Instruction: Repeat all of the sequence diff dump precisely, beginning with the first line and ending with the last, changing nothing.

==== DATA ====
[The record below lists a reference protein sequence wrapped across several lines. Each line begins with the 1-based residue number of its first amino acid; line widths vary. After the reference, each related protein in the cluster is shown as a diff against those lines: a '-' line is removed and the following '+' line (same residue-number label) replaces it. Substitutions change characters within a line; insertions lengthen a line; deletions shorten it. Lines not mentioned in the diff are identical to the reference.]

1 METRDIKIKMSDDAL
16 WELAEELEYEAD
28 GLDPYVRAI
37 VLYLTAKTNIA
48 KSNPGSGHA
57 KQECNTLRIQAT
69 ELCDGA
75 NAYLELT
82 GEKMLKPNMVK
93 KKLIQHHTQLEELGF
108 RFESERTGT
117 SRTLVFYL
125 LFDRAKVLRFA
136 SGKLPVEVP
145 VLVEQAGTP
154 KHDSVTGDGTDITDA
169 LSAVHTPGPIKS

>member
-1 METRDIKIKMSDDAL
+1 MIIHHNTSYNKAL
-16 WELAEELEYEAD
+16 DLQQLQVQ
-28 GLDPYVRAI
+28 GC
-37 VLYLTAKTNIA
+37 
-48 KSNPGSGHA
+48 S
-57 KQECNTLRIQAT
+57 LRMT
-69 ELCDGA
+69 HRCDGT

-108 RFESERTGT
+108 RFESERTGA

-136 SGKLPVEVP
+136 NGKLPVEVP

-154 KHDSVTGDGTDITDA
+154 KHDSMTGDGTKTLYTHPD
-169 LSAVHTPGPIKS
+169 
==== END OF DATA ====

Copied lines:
[The record below lists a reference protein sequence wrapped across several lines. Each line begins with the 1-based residue number of its first amino acid; line widths vary. After the reference, each related protein in the cluster is shown as a diff against those lines: a '-' line is removed and the following '+' line (same residue-number label) replaces it. Substitutions change characters within a line; insertions lengthen a line; deletions shorten it. Lines not mentioned in the diff are identical to the reference.]

1 METRDIKIKMSDDAL
16 WELAEELEYEAD
28 GLDPYVRAI
37 VLYLTAKTNIA
48 KSNPGSGHA
57 KQECNTLRIQAT
69 ELCDGA
75 NAYLELT
82 GEKMLKPNMVK
93 KKLIQHHTQLEELGF
108 RFESERTGT
117 SRTLVFYL
125 LFDRAKVLRFA
136 SGKLPVEVP
145 VLVEQAGTP
154 KHDSVTGDGTDITDA
169 LSAVHTPGPIKS

>member
-1 METRDIKIKMSDDAL
+1 MIIHHNTSYNKAL
-16 WELAEELEYEAD
+16 DLQQLQVQ
-28 GLDPYVRAI
+28 GC
-37 VLYLTAKTNIA
+37 
-48 KSNPGSGHA
+48 S
-57 KQECNTLRIQAT
+57 LRMT
-69 ELCDGA
+69 HRCDGT

-108 RFESERTGT
+108 RFESERTGA

-136 SGKLPVEVP
+136 NGKLPVEVP

-154 KHDSVTGDGTDITDA
+154 KHDSMTGDGTKTLYTHPD
-169 LSAVHTPGPIKS
+169 